Honolulu (U.S.)


Honolulu is a harbor city at the southern end of Oahu, the most visited island of the Hawaiian archipelago (群岛). The city lies 2550 miles (4100km) southwest of Los Angles; 3860 miles (6220km) southeast of Tokyo; 5060 miles (8150km) northeast of Sydney; and 1470 miles (2370km) north of the equator. Not surprisingly, it's a major hub for trans-Pacific air travel.
Downtown Honolulu contains all Oahu's state and federal government buildings, including the state capitol and Iolani Palace, once home to Hawaii's last few monarchs and still the only royal palace in the USA. Chinatown is a few blocks northwest of the palace; the Aloha Tower and cruise ship terminals are a few blocks west. Southeast of downtown, Waikiki is the epicenter (中心) of all things touristic: all the big resorts and much of the city's nightlife are found here. Just southeast of Waikiki, 760ft (230m) Diamond Head rises up as the city's favorite geological landmark. All of these sites are within the boundaries of greater Honolulu.

H-1, the main south shore freeway, passes east-west through Honolulu, connecting it to the airport and all other freeways on the island.

Honolulu International (HNL) is a 9 mile (15km), 25 minute drive northwest of downtown via Ala Moana Blvd/Hwy 92 (Nimitz Hwy) or the H-1. The Ala Moana Center, on Ala Moana Blvd just northwest of Waikiki, is the central transfer point for The Bus, the island's public bus network. Its routes branch across the island, with each line's destination written above the bus' windshield (汽车的挡风玻璃). The Ala Moana Center is the central transfer point. Overall, the buses are in excellent condition - clean and air-conditioned - though buses on popular routes tend to be packed (挤满了人) and their pace is always dawdling (速度缓慢). Setting your watch by this system gives you nothing but a good sense of Hawaiian Time. The Waikiki Trolley (无轨电车) is an expensive, tourist-laden open-air bus geared primarily for sightseeing shopaholics (购物成癖的人). The attraction-lined route between Waikiki's Royal Hawaiian Shopping Center and downtown Honolulu is narrated.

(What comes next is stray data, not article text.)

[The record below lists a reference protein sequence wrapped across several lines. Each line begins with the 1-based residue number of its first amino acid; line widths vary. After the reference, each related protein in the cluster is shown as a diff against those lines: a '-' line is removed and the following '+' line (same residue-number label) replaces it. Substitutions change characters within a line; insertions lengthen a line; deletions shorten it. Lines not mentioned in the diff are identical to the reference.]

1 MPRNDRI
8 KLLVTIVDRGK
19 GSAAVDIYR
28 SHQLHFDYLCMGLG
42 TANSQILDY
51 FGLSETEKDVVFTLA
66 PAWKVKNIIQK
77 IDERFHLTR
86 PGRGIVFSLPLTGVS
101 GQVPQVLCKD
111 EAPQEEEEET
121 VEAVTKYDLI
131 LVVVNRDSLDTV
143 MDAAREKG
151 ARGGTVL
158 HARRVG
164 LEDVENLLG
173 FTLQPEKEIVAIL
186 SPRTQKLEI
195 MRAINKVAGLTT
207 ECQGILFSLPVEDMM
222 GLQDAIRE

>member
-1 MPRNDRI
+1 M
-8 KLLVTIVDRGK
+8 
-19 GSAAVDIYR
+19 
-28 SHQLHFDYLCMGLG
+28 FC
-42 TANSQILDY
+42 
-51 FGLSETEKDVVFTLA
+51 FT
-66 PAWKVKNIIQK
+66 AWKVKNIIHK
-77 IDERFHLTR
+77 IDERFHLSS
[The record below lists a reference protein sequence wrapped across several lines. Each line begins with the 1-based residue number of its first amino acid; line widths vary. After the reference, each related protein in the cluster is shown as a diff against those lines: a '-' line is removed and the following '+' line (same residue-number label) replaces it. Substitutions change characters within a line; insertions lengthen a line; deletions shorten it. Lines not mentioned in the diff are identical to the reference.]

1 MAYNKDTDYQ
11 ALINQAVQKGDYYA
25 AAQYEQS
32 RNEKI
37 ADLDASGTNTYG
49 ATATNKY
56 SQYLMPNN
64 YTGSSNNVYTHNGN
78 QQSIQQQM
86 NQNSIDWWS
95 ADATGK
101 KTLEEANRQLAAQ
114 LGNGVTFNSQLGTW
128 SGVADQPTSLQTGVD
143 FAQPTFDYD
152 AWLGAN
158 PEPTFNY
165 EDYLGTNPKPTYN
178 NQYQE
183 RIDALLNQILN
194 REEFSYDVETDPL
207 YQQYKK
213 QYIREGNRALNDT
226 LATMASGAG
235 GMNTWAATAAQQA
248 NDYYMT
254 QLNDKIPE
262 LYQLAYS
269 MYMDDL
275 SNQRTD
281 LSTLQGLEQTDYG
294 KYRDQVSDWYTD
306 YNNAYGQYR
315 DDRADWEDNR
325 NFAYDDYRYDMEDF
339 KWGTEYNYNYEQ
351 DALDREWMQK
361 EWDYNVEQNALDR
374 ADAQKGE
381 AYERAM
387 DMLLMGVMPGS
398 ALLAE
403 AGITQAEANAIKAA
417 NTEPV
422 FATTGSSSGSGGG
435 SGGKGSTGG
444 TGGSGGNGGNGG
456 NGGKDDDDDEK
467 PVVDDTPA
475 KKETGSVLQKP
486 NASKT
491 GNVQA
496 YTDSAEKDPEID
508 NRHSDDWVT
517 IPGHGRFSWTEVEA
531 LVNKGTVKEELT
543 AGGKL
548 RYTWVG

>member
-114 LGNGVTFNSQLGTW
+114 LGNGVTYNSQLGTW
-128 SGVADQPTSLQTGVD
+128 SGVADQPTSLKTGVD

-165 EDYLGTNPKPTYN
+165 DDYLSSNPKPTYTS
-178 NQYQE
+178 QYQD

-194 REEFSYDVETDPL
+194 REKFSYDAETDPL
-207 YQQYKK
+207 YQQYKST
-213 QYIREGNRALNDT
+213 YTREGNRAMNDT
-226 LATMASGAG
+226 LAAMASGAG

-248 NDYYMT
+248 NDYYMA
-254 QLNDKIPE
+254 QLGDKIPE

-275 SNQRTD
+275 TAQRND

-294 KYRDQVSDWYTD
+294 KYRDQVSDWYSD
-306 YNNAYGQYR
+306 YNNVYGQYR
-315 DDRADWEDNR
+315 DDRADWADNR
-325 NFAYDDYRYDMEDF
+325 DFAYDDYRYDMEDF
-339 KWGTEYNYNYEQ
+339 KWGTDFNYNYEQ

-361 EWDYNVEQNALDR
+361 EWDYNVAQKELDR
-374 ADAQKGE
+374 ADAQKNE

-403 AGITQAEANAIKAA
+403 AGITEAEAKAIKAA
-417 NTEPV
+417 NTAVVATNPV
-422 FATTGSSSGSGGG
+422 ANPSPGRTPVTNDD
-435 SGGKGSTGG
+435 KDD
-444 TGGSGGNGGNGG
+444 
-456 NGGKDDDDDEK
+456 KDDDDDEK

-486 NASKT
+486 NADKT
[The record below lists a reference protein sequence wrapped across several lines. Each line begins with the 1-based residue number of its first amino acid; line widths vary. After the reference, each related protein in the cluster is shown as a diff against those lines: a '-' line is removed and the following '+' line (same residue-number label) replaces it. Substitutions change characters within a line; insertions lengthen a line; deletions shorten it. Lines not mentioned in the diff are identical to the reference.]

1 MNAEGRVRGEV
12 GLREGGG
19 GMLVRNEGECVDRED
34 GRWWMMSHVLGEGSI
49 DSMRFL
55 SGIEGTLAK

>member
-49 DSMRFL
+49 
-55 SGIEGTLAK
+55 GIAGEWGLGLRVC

Oahu is not a big island, and few places are more than an hour's drive from Honolulu. If you plan on spending all your time in the resorts of Waikiki, forget about renting, but if you plan to get beyond the city limits, a car is the easiest way to do it. The minimum age to drive in Hawaii is 15 years, and most car rental agencies hike that limit to 25. Gasoline is about 25% more expensive on the island than on the US mainland. Driving is on the right.

Taxis wait at most major downtown hotels and at the airport. Otherwise, you'll need to phone for a cab. Bikes are available for rent in Honolulu and Waikiki, and most bike shops provide maps, helmets (头盔) and locks. The city is poorly suited for cycling, though, and most riders prefer to use their bikes for longer jaunts (旅游) around Oahu.